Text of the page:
Published on June 12th, 2015 | by Liz Martin-Silverstone
Ichthyosaur skull reconstruction
A new study out today has produced the world’s first ichthyosaur endocast, which can tell us a lot more about how these ancient marine reptiles were adapted for life in the oceans.
Ryan Marek from the University of Bristol, lead author on the study had this to say: “Ichthyosaurs were a group of marine reptiles that occupied the world’s oceans from the Early Triassic to the Late Cretaceous, and they’ve been known to science for over 200 years. In this time, palaeontologists have found some really fantastic ichthyosaur fossils, such as whole body fossils showing soft tissue outlines. There are even examples of ichthyosaurs giving birth to live young as far back as 248 million years ago! However, the ichthyosaur fossil record has one major caveat, most specimens are laterally compressed, almost two-dimensional in the worst cases. This limits the study of these creatures, as some of the latest techniques that employ CT scanning and digital reconstructions, which have previously allowed palaeontologists to understand cranial biomechanics and neuroanatomy of dinosaurs, cannot be used because the fossils are just too compressed.
Fortunately, Bath Museum had a fantastic, fully three-dimensional skull of Hauffiopteryx typicus, a species of ichthyosaur found around Bristol and in parts of Germany from the Toarcian (Early Jurassic). By scanning the skull of Hauffiopteryx with a CT scanner, we could reconstruct and repair it using digital software. When this was complete, we noticed that the area where the brain would sit inside the skull was almost untouched by compression. We then made an endocast, a 3D internal cast of the skull, which gave us a representation of what the brain of this ichthyosaur would have looked like. With this endocast, we can see what senses the brain of Hauffiopteryx may have been best adapted to process. In the case of Hauffiopteryx, the brain was best adapted to process visual cues, with large optic lobes. This is unsurprising as ichthyosaurs have such large eyes. The cerebellum, the area of the brain that controls motor coordination is also enlarged. Again this is expected, as other agile, fast moving ocean predators such as dolphins have enlarged cerebellums. Rather unexpected however, is the enlargement of the olfactory lobe, meaning that Hauffiopteryx had a good sense of smell. Putting all of this information together, and we can see that ichthyosaurs such as Hauffiopteryx, even by the Early Jurassic had adept neuroanatomical adaptations to life in the oceans, allowing them to be agile ocean hunters, with sharp visual acuity and a keen sense of smell.”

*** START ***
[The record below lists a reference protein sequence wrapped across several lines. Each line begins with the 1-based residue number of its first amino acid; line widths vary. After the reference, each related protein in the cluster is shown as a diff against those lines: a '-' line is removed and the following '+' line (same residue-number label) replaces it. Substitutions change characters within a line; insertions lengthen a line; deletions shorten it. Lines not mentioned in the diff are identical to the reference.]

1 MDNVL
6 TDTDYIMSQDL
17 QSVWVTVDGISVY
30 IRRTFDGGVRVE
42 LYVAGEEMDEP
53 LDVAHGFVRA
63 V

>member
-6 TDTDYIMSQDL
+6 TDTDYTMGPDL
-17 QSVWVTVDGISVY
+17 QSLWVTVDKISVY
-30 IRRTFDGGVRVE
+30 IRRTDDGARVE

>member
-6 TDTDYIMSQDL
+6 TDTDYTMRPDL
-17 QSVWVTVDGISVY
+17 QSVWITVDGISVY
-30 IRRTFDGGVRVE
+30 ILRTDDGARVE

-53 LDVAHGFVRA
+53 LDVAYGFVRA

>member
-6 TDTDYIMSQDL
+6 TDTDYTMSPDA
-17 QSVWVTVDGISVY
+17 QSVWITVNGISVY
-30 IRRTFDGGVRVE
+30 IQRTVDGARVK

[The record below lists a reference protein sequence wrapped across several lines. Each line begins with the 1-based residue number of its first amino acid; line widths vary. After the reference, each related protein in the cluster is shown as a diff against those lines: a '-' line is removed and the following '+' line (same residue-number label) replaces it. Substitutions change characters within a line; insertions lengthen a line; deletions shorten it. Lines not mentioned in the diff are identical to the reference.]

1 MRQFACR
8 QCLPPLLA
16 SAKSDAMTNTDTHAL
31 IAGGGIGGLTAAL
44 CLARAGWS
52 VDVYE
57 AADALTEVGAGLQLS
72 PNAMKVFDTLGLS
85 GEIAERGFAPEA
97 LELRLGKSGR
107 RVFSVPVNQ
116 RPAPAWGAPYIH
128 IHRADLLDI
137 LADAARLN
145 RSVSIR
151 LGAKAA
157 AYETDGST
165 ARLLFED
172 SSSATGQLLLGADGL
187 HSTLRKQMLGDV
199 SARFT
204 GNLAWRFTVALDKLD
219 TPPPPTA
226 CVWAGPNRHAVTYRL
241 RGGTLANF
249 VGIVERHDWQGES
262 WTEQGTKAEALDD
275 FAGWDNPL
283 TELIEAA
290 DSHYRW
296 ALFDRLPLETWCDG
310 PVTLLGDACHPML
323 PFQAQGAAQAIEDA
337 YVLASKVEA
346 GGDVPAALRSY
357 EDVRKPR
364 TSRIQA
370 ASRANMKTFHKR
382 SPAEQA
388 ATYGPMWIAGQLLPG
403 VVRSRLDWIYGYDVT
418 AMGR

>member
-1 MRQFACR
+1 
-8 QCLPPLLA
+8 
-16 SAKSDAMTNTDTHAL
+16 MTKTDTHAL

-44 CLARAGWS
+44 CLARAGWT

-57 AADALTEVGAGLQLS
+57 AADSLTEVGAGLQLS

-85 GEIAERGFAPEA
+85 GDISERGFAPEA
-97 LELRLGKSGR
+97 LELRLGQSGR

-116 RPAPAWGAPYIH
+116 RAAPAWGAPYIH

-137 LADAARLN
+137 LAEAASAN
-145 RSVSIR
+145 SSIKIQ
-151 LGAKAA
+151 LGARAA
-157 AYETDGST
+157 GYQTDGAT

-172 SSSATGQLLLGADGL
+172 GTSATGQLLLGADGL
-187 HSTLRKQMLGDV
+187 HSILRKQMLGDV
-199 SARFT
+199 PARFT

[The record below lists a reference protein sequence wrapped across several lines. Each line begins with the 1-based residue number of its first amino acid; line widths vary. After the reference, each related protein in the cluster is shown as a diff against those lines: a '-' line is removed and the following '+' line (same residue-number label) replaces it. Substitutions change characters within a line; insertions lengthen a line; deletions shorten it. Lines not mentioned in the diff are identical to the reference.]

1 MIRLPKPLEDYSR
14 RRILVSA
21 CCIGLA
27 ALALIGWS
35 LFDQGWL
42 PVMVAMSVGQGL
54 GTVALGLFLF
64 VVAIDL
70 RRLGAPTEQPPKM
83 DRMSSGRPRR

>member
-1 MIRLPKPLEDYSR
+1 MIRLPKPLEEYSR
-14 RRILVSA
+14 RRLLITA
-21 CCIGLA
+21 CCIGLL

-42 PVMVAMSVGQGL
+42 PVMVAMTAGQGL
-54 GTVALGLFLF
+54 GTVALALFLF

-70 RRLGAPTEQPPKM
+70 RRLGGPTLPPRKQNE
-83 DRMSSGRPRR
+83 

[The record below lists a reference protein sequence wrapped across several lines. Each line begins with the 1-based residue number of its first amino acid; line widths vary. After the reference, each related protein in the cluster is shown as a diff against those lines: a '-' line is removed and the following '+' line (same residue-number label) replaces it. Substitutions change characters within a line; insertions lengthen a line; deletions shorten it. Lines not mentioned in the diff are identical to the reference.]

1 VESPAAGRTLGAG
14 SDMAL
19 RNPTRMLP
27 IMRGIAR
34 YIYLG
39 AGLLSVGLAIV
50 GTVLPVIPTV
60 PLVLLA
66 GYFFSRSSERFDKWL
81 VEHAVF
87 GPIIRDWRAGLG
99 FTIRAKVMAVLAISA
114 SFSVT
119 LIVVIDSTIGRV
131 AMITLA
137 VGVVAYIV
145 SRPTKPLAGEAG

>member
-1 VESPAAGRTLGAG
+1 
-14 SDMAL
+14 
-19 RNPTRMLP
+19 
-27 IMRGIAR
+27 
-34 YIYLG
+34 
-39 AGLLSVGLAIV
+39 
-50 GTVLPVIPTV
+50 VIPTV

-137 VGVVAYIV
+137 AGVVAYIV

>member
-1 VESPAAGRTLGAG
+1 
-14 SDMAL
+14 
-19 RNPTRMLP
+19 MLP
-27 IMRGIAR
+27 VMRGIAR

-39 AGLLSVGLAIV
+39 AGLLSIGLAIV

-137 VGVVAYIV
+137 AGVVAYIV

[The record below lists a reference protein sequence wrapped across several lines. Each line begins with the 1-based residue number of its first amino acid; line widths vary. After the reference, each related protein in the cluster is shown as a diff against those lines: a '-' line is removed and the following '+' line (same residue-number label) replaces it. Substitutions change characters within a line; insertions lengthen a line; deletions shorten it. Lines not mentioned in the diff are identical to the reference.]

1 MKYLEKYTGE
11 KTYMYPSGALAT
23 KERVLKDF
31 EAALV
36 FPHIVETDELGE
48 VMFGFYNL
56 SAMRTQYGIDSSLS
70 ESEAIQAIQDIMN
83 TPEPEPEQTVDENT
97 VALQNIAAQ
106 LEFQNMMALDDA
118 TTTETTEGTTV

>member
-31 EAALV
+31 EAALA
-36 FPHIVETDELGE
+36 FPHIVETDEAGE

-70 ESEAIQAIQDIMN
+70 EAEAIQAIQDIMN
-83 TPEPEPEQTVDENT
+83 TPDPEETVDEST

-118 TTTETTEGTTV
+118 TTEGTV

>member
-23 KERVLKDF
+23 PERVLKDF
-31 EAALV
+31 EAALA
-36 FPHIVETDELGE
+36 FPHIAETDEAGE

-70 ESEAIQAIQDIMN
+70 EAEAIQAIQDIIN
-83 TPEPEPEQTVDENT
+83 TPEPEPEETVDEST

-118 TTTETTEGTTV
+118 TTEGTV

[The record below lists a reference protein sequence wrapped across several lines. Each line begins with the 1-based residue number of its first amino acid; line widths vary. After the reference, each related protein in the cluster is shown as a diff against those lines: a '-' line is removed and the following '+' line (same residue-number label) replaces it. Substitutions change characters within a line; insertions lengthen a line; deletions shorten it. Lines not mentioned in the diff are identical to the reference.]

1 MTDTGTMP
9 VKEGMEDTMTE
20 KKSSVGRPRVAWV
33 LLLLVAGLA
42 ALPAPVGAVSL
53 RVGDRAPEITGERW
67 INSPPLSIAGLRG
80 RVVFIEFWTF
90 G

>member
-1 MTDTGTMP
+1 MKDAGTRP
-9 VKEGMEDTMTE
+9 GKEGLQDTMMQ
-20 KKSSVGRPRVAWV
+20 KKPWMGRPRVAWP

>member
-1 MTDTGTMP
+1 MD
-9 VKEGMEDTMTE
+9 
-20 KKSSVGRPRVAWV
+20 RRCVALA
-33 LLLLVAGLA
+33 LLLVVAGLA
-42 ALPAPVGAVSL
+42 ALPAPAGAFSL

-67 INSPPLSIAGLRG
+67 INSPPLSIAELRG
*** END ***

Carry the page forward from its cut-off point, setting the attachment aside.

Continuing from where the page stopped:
Coauthor Benjamin Moon said: “Not only does this study provide us with a three-dimensional representation of the brain of ichthyosaur for the first time, it allows us to study the internal anatomy with great detail, which was previously difficult due to the flattened nature of most ichthyosaur skull”.
Another coauthor, Professor Mike Benton said: “The fossil itself is spectacular, but was discovered a long time ago, and so has been sitting in the depths of the Bath Museum for many years now. Hopefully this study will motivate other palaeontologists to apply the latest techniques to other similar specimens around the world”.